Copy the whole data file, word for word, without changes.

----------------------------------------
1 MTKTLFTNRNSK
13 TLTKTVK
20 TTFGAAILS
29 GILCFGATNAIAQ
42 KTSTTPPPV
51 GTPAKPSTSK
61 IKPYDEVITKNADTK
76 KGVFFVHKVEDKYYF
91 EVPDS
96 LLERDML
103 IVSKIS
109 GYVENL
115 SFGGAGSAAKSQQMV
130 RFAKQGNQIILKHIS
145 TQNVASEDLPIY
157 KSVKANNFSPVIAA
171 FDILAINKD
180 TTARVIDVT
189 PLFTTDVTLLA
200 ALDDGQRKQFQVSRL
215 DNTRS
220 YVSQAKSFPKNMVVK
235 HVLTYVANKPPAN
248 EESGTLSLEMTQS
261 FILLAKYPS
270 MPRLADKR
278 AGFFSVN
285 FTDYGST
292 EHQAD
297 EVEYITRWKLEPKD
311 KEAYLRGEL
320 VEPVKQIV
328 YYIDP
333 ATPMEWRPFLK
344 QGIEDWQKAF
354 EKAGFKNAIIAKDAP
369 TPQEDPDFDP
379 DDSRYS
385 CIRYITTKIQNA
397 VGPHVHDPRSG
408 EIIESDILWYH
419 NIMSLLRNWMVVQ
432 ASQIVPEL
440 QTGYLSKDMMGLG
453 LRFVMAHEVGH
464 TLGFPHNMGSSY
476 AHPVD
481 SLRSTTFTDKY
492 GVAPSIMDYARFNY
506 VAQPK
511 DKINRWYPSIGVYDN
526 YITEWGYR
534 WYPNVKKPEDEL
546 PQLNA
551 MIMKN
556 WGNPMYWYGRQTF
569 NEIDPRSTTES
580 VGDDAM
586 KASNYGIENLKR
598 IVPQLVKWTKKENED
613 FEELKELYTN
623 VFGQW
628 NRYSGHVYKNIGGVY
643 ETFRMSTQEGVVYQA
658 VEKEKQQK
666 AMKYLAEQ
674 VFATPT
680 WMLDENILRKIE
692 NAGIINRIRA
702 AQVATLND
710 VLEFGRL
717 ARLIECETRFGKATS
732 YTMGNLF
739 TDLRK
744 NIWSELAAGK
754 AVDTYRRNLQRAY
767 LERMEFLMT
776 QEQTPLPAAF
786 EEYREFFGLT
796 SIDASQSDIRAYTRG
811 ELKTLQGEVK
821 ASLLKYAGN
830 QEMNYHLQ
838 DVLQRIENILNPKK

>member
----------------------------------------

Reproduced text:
1 MTKTLFTNRNSK
13 TLTKTVK
20 TTFGAAILS
29 GILCFGATNAIAQ
42 KTSTTPPPV
51 GTPAKPSTSK
61 IKPYDEVITKNADTK
76 KGVFFVHKVEDKYYF
91 EVPDS
96 LLERDML
103 IVSKIS
109 GYVENL
115 SFGGAGSAAKSQQMV
130 RFAKQGNQIILKHIS
145 TQNVASEDLPIY
157 KSVKANNFSPVIAA
171 FDILAINKD
180 TTARVIDVT
189 PLFTTDVTLLA
200 ALDDGQRKQFQVSRL
215 DNTRS
220 YVSQAKSFPKNMVVK
235 HVLTYVANKPPAN
248 EESGTLSLEMTQS
261 FILLAKYPS
270 MPRLADKR
278 AGFFSVN
285 FTDYGST
292 EHQAD
297 EVEYITRWKLEPKD
311 KEAYLRGEL
320 VEPVKQIV
328 YYIDP
333 ATPMEWRPFLK
344 QGIEDWQKAF
354 EKAGFKNAIIAKDAP
369 TPQEDPDFDP
379 DDSRYS
385 CIRYITTKIQNA
397 VGPHVHDPRSG
408 EIIESDILWYH
419 NIMSLLRNWMVVQ
432 ASQIVPEL
440 QTGYLSKDMMGLG
453 LRFVMAHEVGH
464 TLGFPHNMGSSY
476 AHPVD
481 SLRSTTFTDKY
492 GVAPSIMDYARFNY
506 VAQPK
511 DKINRWYPSIGVYDN
526 YITEWGYR
534 WYPNVKKPEDEL
546 PQLNA
551 MIMKN
556 WGNPMYWYGRQTF
569 NEIDPRSTTES
580 VGDDAM
586 KASNYGIENLKR
598 IVPQLVKWTKKENED
613 FEELKELYTN
623 VFGQW
628 NRYSGHVYKNIGGVY
643 ETFRMSTQEGVVYQA
658 VEKEKQQK
666 AMKYLAEQ
674 VFATPT
680 WMLDENILRKIE
692 NAGIINRIRA
702 AQVATLND
710 VLEFGRL
717 ARLIECETRFGKATS
732 YTMGNLF
739 TDLRK
744 NIWSELAAGK
754 AVDTYRRNLQRAY
767 LERMEFLMT
776 QEQTPLPAAF
786 EEYREFFGLT
796 SIDASQSDIRAYTRG
811 ELKTLQGEVK
821 ASLLKYAGN
830 QEMNYHLQ
838 DVLQRIENILNPKK

>member